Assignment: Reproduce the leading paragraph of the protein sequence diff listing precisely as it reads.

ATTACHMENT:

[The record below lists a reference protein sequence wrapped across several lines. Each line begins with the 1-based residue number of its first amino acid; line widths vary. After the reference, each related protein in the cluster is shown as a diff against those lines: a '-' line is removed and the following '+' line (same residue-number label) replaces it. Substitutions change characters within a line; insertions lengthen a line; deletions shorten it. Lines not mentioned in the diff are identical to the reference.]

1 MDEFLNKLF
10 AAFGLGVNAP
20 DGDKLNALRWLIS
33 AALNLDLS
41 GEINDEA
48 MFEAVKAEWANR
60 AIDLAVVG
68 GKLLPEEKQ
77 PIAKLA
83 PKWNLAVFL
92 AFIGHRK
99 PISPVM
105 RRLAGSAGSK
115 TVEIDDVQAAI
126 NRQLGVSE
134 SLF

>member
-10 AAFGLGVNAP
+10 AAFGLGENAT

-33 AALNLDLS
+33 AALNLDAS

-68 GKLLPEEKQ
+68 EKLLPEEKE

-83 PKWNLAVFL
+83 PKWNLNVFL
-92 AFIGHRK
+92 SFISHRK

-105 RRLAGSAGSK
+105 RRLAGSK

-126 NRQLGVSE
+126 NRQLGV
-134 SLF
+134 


[The record below lists a reference protein sequence wrapped across several lines. Each line begins with the 1-based residue number of its first amino acid; line widths vary. After the reference, each related protein in the cluster is shown as a diff against those lines: a '-' line is removed and the following '+' line (same residue-number label) replaces it. Substitutions change characters within a line; insertions lengthen a line; deletions shorten it. Lines not mentioned in the diff are identical to the reference.]